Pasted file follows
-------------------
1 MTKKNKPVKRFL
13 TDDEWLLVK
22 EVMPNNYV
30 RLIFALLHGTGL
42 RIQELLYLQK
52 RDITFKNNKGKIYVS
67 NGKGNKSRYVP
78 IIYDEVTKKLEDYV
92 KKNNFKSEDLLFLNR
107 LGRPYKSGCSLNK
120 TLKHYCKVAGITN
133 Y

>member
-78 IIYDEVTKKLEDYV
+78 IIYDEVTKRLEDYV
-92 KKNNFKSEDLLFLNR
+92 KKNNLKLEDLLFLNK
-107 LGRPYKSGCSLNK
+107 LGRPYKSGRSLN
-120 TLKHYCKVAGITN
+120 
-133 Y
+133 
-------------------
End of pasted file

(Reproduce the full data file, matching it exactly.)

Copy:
1 MTKKNKPVKRFL
13 TDDEWLLVK
22 EVMPNNYV
30 RLIFALLHGTGL
42 RIQELLYLQK
52 RDITFKNNKGKIYVS
67 NGKGNKSRYVP
78 IIYDEVTKKLEDYV
92 KKNNFKSEDLLFLNR
107 LGRPYKSGCSLNK
120 TLKHYCKVAGITN
133 Y

>member
-78 IIYDEVTKKLEDYV
+78 IIYDEVTKRLEDYV
-92 KKNNFKSEDLLFLNR
+92 KKNNLKLEDLLFLNK
-107 LGRPYKSGCSLNK
+107 LGRPYKSGRSLN
-120 TLKHYCKVAGITN
+120 
-133 Y
+133 